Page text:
Thursday, July 9, 2009
Tuesday, July 7, 2009
Sunday, July 5, 2009
A couple of weeks ago I was talking with a friend who had a suggestion for me. It is a variation of the “write what you know” theme, but she had a slightly different take on it.
I use stories to help people understand what I’m trying to teach them about their animal(s). According to her these stories are entertaining as well as instructive. She suggested that I write these stories down and use them as a basis for my next book.
I thought about this for several days and decided to at least give it a try. I spent some time trying to create an outline. The problem is I have so many stories I couldn’t decide where to begin or where to go. I had a choice; I could give up on the idea or I could do something different. I decided to go for different.
I sat down at my computer and wrote the first story that came into my head. Then I wrote the next one. As I wrote a story it would remind me of another one which, in turn, would remind me of still another story. I have no idea where this project will end up, but it is interesting enough that I am going to keep pursuing it.
Here is an offering of one of my stories.
I currently have six half grown kittens wrecking havoc on my house. It seems that this has been a common theme throughout my life from the first litter of kittens I remember from when I was three or four years old to when I raised Siamese to now.
The Siamese cats were all Doreen Tovey’s fault. I read her book Cats in the Belfry and fell in love with the idea of Siamese cats. This of course reminds me of why I got hooked on Dalmatians; which is yet another story (or three).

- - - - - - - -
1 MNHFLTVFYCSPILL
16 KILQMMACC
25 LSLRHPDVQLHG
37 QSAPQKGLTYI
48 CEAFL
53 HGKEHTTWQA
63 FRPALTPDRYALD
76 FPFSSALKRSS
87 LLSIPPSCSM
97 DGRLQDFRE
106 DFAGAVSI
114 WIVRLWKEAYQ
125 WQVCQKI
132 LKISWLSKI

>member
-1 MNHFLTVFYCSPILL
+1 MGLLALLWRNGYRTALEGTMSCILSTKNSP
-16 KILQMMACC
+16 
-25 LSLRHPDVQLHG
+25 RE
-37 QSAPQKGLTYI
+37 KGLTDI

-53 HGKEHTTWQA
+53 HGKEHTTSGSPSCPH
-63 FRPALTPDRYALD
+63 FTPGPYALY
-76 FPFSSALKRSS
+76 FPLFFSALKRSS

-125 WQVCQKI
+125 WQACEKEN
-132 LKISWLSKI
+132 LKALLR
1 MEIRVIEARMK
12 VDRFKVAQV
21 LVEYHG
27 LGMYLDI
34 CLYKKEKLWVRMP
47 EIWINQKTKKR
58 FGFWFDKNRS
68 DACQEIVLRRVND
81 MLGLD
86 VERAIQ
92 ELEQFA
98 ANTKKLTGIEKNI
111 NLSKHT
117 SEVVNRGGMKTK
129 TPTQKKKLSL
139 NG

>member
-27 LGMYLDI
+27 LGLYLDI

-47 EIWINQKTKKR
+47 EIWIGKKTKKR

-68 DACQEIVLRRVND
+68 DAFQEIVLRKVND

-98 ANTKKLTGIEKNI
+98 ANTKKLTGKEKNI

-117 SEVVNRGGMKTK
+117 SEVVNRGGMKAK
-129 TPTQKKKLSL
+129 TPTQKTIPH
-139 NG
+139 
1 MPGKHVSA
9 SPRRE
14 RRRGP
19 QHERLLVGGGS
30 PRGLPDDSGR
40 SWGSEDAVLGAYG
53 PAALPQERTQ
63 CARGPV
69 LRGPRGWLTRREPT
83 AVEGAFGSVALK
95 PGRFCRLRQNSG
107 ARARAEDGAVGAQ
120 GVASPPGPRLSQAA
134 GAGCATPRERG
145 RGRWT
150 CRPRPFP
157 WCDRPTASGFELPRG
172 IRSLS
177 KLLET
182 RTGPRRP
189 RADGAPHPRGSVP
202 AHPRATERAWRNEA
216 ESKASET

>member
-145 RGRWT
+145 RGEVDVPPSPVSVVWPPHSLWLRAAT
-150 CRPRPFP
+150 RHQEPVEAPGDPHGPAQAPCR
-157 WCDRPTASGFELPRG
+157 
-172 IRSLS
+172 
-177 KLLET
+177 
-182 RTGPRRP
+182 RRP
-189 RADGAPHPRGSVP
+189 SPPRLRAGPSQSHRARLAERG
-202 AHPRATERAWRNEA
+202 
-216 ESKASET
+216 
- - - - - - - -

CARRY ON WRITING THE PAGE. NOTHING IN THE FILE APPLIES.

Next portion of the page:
I prowled through the classified ads and found several ads with Siamese for sale. I saved my money until I had enough to buy a kitten.
I have to say now that according to the breed standards he had nearly every fault in the book. He was cross eyed, had a kink in his tail and was blocky in build. I named him Jing.
As promised in Cats in the Belfry and Cats in Cahoots he was demanding and loud. He talked constantly. I adored him. So much so, that I decided to get a girlfriend for him.
For those of you out there howling at my mistakes, do keep in mind I was only fourteen at the time. I found a lovely little blue-point that I named CiCi. I found a job working for a Siamese breeder and this led to me getting another Siamese queen, SoSlo.
SoSlo was everything a Siamese was supposed to be. She had safire blue eyes and slender elegant conformation. What she didn’t have were kittens. Or rather she had kittens, but would immediately eat them. I took her anyway.
I didn’t keep her in a cage and I fed her Purina Cat Chow free choice. In the cage she’d been a nervous cat inclined to attack any time the door was opened, which was why she’d been declawed. She could still bite though and I still have the scars where she nailed me.
Free to roam a large house though with other cats for company proved to be just what she needed. She calmed down and stopped attacking people. Dogs were another story. She didn’t have claws, but she had a slap that would make their ears ring.
She had a litter of kittens at the same time CiCi did and I quickly learned that any time they had kittens I needed to mark who belonged to whom, because the two queens would put both litters in the same nest.
Jing by this time was a big burly tom. Not what was wanted in a Siamese, but handsome nonetheless. When the kittens where about ten days old CiCi and SoSlo decided they needed a break from motherhood.
The two queens carted the kittens to the basket where Jing was stretched out in sultan-like splendor. Then they left. At first Jing was alarmed and jumped every time one of the little white worms wiggled near. Eventually though he started to take care of them. Rather than looking like a sultan anymore he looked more like a harassed father with his ten kittens surrounding him.
This remained the pattern until I decided to quit raising Siamese cats and had them all spayed and neutered.